His figures suggest that 30 per cent of the land of England is still owned by the aristocracy and gentry, 18 per cent by corporations, 17 by oligarchs and city bankers, only 8.5 per cent by the public sector, five per cent by homeowners, 1.4 per cent by the Crown and royal family, 2 per cent by charitable conservationists, and 0.5 per cent by the Church of England. This is a portrait of a country that would appear to be totally ingrown on itself, and perhaps explains the sclerotic performance of their elected representatives as they struggle to free themselves from the domination of those distrusted foreigners on the other side of the English channel.
This comes as no surprise to me, I have to confess. I discovered in the early 1960s, for example, that the London squares, with which the great capital city is dotted, were mostly owned by the Duke of Westminster, who appeared to own about half or more of the land in London. Surprisingly, some of these squares, I can remember Grosvenor Square, for example, although in a posh semi-residential district, and Leicester Square, right in the heart of business London, had been opened to the public during the post-war years when the English electorate, that thought it had been fighting to create a better life, did try, through the medium of their Labour government, to bring in some ameliorative and democratic measures that would equalize daily life.
The ancient custom was that these squares belonged to the landowner of the houses around the square, and occupancy of these houses entitled the tenant to a key for entrance to the square, which was reserved to this specialized use. I discovered that landowners, faced with this movement to open the squares to public use, had fought a doughty battle, and in many cases had won. Not many had been opened: most, for example Eaton Square, in the heart of Belgravia, was never opened. Even today, as a search on Wikipedia reveals, some of the squares are identified as ranking among the favourite places of the upper class, note being made of one square that was founded in 1685, and is surrounded by houses valued at up to $40 million, a figure that answers questions as to why they were never opened: money talks, especially in a traditionally conservative country like Britain.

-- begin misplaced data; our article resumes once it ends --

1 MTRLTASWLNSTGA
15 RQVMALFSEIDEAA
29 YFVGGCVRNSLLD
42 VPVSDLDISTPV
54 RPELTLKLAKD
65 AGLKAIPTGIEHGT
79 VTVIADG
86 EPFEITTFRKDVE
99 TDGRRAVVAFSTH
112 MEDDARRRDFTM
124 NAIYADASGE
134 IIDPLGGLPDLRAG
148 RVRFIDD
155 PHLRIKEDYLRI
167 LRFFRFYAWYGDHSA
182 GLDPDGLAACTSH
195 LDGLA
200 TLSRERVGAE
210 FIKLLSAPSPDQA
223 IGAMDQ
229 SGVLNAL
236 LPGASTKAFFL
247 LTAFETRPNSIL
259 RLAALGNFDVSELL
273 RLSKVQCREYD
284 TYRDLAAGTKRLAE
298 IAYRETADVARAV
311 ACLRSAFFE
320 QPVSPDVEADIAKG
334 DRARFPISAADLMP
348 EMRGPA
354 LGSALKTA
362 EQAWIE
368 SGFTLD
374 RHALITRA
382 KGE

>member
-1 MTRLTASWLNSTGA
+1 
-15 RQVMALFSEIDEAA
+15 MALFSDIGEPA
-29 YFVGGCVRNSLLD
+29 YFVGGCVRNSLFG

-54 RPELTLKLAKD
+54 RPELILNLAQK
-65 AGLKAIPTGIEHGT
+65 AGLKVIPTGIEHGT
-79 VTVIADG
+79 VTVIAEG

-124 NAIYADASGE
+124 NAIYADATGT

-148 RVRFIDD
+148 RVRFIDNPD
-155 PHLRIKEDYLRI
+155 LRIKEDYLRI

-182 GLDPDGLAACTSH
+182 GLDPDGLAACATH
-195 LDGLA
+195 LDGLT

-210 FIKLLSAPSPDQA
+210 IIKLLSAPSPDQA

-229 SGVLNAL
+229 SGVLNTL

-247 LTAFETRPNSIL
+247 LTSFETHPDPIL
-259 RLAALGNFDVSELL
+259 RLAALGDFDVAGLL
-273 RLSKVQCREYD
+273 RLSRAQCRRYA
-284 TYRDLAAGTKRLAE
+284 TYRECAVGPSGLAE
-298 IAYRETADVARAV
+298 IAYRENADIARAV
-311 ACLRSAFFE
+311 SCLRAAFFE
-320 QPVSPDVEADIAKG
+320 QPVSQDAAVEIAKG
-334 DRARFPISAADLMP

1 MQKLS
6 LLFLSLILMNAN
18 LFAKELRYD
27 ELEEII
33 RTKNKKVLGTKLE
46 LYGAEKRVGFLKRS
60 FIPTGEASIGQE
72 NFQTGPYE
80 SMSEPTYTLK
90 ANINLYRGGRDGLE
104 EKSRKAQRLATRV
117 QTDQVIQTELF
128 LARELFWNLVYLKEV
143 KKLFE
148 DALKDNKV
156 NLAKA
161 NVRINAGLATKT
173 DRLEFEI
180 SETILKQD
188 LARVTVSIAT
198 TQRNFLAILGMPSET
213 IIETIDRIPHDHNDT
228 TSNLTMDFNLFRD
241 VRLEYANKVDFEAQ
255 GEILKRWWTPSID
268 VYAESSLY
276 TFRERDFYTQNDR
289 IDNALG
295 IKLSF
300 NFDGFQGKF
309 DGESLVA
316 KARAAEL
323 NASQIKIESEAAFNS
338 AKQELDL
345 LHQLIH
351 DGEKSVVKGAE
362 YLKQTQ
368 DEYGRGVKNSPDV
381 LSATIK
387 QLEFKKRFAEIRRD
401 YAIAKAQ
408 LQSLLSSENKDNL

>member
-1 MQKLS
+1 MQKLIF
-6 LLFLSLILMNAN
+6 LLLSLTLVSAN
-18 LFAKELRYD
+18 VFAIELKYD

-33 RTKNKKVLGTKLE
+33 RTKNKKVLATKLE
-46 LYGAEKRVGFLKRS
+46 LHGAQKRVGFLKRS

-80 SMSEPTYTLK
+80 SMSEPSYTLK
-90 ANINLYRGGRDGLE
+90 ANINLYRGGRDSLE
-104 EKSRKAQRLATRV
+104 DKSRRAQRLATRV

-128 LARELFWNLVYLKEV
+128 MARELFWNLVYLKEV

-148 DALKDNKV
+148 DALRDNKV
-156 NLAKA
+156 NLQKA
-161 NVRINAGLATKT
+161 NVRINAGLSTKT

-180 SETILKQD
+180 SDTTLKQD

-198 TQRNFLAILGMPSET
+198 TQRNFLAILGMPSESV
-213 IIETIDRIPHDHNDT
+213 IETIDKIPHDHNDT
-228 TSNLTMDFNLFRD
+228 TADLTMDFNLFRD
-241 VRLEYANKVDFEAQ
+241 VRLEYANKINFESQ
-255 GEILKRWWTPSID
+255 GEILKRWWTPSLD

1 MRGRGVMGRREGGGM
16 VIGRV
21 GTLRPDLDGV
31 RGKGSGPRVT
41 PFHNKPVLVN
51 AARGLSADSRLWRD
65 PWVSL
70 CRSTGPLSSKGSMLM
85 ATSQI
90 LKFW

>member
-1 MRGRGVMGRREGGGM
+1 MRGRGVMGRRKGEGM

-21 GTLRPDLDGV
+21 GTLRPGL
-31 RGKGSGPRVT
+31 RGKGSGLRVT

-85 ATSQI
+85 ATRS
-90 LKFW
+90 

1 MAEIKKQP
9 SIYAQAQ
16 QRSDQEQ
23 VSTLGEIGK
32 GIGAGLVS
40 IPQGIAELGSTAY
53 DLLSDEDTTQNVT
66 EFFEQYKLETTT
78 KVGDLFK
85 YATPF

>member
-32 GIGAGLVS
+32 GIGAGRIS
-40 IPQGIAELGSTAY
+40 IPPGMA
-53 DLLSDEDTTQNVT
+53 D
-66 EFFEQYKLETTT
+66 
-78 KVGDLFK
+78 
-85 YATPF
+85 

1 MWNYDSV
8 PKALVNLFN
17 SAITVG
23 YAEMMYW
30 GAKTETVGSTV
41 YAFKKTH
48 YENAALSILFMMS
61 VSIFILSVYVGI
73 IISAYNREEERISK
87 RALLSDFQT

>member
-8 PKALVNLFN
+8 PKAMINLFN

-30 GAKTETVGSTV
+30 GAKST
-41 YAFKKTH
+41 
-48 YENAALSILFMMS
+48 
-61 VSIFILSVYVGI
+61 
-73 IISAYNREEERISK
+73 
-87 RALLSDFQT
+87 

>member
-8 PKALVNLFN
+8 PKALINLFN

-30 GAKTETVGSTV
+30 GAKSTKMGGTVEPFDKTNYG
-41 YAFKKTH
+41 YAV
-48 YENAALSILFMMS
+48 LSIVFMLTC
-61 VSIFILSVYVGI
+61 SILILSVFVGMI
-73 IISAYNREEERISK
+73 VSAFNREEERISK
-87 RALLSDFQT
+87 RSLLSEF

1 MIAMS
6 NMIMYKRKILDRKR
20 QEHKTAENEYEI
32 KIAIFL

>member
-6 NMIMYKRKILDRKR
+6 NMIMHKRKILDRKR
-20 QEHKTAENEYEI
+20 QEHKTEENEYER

Central London is almost dominated by its magnificent, extremely large parks, which all began as Royal hunting territories, and to which public access was granted following use being made of them by the public. This, persistent public use, has been a standard for the opening of public recreational spaces: for example, the Inns of Court in London are small parks to which public access was granted after generations of the public having made use of them.
Incidentally, a few years ago we had an issue in Ottawa over public use of a large park, namely the grounds of the residence of the Governor-General, which has been open to public use ---- for example, for playing cricket --- since even before Canada was founded. One Governor-General, Jean Sauve, who took office in 1984, suddenly announced that the public was henceforth banned from entering the grounds. Outraged, I wrote an article for The Ottawa Citizen in which I accused Mme. Sauve of being the most reactionary Royal personnage in relation to open space since Henry VIII! That did not seem to bother the lady, who continued to ban public use so long as she was in office. (An exception was made for the cricketers, who continued to play every weekend, and, to my disgust, never raised a squeak of protest.) When her successor Ray Hnatyshyn re-opened the grounds to the public, a small group of us, about 25 protesters, bought a bottle of champagne and marched on to the ground where we rather self-consciously toasted his decision. A rare victory lap, as it were.